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Insert footer on Slide November 2012 Real Estate and Planning Dr. Richard J. Nunes Dr. Angelique Chettiparambil Rajan.

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Presentation on theme: "Insert footer on Slide November 2012 Real Estate and Planning Dr. Richard J. Nunes Dr. Angelique Chettiparambil Rajan."— Presentation transcript:

1 Insert footer on Slide November 2012 Real Estate and Planning Dr. Richard J. Nunes Dr. Angelique Chettiparambil Rajan From appreciative inquiry to transformative inquiry: Explorations in pedagogy Development Studies Association Conference, London

2 Overview Compares critical inquiry and appreciative inquiry; Introduces transformative inquiry Discusses potential for pedagogy Presents two early attempts to use this framework in pedagogy 3

3 Critical Inquiry Systematic inquiry that seeks to reveal the operation of wider societal structures such as power; Claims to objective knowledge; Claims to truth and understanding; Can be inclusive and dialogical; Includes a vision of a better world; It can be argued that it often results in a problem focus with an emphasis on solutions 3

4 Differences between critical and appreciative inquiry Critical InquiryAppreciative Inquiry Driver Logic of analysis Find whats wrong, broken or missing/find solutions to it; Faith in strengths Find whats working, present or right/affirm and expand on it; Knowledge focus Negative experiences of power/conventionsPositive and unique experiences Epistemology Social constructivist / Realist; More stress on understanding Social constructivist More stress on meaning/significance Value Rationality and reason, the intellect objective knowledge Innovation, affirmation, intuition, imagination; constructed knowledge ApproachAddress the negative; leverage the positiveAmplify the positive; reframe the negative Space-time dimension Wide-continuousImmediate (here/now) Process Does not have to be social Dialogical or reflective Criticism? Narratives; Storytelling, Encouraging Draws on principles of simultaneity ImpactDirective/intolerant resulting in defensiveness Potentially paralyzing or deficit discourse – maintains status quo Potentially emancipatory - shared meaning of Justice Encouraging and inclusive resulting in sense of comaraderie; Potentially emancipatory - way forward. Spirals of dysfunctional practices ?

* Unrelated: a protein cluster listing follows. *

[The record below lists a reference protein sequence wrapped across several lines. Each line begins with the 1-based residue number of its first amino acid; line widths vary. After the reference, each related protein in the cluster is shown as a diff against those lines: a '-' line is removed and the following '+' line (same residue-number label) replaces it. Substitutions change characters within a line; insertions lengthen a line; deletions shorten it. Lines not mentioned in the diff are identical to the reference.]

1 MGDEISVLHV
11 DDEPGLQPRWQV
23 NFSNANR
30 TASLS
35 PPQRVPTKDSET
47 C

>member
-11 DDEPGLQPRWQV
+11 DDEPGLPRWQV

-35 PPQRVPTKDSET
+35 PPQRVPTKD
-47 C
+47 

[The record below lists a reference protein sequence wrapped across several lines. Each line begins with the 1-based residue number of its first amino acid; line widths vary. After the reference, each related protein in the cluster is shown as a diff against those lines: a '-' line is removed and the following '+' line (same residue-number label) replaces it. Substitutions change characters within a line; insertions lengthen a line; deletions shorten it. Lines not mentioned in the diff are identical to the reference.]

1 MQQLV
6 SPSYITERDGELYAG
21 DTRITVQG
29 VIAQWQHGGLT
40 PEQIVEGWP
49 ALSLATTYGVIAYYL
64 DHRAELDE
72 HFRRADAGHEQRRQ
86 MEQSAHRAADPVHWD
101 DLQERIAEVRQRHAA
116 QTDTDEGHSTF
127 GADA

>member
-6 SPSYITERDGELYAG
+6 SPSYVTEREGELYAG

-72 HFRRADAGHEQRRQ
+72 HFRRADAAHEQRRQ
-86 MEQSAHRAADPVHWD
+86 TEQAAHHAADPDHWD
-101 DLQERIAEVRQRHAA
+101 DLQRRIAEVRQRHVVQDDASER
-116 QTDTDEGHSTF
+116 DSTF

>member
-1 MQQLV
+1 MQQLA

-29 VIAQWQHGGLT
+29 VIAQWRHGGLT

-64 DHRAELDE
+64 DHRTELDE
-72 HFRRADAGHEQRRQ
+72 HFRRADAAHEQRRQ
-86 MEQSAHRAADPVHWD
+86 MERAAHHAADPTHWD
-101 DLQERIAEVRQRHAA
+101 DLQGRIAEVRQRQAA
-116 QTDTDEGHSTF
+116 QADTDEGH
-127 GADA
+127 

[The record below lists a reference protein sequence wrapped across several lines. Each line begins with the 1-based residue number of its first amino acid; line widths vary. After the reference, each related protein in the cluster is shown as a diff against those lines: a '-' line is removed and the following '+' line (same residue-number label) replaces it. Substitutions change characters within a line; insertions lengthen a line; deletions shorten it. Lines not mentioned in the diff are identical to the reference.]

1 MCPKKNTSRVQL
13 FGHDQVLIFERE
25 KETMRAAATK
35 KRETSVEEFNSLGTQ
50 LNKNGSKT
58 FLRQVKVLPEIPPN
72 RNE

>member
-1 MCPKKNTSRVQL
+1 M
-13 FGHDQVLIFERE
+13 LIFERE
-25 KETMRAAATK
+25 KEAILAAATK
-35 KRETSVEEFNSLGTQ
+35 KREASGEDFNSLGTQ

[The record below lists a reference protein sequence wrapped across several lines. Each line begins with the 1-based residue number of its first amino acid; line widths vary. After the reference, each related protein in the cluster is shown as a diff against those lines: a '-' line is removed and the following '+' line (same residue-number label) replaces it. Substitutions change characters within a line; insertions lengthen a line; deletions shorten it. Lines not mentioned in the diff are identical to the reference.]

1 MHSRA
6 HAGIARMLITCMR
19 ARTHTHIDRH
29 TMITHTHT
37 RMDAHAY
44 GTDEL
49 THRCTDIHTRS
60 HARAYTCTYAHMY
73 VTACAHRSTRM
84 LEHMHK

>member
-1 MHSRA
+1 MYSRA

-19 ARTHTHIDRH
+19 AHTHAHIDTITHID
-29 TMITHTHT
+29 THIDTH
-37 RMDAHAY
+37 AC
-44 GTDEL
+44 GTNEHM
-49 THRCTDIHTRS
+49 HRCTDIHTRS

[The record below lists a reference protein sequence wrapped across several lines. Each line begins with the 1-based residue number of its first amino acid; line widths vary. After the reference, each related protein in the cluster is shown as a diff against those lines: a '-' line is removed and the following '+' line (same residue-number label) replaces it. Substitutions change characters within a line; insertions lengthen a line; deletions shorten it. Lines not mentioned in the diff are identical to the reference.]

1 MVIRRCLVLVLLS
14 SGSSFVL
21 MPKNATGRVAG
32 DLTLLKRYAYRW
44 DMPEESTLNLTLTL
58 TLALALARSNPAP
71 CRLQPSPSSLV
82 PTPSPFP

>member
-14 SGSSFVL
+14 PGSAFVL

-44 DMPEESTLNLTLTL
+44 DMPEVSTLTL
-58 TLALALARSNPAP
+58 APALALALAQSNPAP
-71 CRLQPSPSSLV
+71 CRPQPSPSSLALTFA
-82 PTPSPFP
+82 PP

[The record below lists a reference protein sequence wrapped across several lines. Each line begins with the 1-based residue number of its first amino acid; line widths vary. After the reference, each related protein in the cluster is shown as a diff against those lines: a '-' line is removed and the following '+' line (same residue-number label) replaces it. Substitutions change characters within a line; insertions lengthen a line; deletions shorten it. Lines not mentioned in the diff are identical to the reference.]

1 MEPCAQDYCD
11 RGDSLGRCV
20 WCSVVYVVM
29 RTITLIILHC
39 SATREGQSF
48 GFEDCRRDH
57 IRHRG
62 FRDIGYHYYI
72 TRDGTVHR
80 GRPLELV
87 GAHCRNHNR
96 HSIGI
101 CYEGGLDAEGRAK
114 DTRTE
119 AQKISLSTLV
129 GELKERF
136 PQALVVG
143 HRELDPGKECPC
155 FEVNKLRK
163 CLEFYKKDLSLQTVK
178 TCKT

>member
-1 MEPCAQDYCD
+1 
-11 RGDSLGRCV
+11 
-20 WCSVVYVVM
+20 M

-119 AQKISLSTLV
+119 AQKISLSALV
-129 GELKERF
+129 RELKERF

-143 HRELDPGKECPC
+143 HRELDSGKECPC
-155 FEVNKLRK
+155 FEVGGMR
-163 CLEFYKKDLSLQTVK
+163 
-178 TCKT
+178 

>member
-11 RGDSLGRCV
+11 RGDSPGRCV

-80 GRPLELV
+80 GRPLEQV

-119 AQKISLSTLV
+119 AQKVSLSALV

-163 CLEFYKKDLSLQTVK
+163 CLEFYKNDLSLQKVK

5 Similarities between critical and appreciative inquiry Critical Inquiry and AppreciativeInquiry DriverSocial Change Knowledge focusExperiential knowledge EpistemologySocial constructivist, Situated truth, ValueKnowledge, sharing and dialogue, ProcessExplore and examine; reflection and management of knowledge ImpactPotentially emancipatory - potential for discovery and change; Shared knowledge;

6 Critical inquiryAppreciative inquiryTransformative Inquiry DriverSocial change - Logic Social change - affirmation Social change – Logic and affirmation (pragmatism) Knowledge - focus Power – negative experiences Unique Experience Power in both negative and unique/shared experiences Epistemology Realist/Social constructivist; stress on Understanding Social constructivist; stress on Meaning Postmodern stress on relational meaning Retains a critical realist orientation (Roy Bhaskar) ValueRational knowledge Constructed knowledge and Innovation Reflectively modulated inquiry. Not everything goes Approach Address the negative; leverage the positive Address the positive; reframe the negative Neutral; Modulated choices through social reflection Space-time dimension Wide-continuousImmediate (here/now) Wide-continuous through the Immediate ProcessExamine, analyse Affirmation, creativity, storytelling Collaborative; situated judgments ImpactEmancipatory through shared meanings of Justice Emancipatory through comaraderie Second order learning Combining critical and appreciative inquiry